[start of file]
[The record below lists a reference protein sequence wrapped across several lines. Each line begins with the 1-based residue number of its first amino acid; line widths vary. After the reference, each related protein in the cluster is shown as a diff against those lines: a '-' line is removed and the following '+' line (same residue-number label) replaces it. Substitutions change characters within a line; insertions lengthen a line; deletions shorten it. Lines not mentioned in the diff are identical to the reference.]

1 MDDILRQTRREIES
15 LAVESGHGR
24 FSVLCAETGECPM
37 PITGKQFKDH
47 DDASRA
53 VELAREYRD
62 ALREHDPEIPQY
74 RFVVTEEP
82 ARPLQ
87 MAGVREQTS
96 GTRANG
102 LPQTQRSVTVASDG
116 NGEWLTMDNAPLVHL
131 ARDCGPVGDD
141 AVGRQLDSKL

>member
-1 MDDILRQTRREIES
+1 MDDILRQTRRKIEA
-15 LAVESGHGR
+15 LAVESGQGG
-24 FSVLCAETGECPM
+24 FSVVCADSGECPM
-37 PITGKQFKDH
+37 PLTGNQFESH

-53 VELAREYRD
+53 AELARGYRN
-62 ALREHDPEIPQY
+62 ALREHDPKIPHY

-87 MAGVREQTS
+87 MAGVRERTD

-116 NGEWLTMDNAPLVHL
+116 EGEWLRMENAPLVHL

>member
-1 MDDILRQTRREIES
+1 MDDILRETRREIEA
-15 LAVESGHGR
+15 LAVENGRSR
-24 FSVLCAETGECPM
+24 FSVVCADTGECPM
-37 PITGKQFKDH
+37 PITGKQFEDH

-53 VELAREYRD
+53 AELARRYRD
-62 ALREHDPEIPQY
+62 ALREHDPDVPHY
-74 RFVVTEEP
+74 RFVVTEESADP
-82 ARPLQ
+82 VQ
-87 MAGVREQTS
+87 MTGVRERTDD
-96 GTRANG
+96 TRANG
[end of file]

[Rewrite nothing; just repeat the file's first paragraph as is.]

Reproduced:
[The record below lists a reference protein sequence wrapped across several lines. Each line begins with the 1-based residue number of its first amino acid; line widths vary. After the reference, each related protein in the cluster is shown as a diff against those lines: a '-' line is removed and the following '+' line (same residue-number label) replaces it. Substitutions change characters within a line; insertions lengthen a line; deletions shorten it. Lines not mentioned in the diff are identical to the reference.]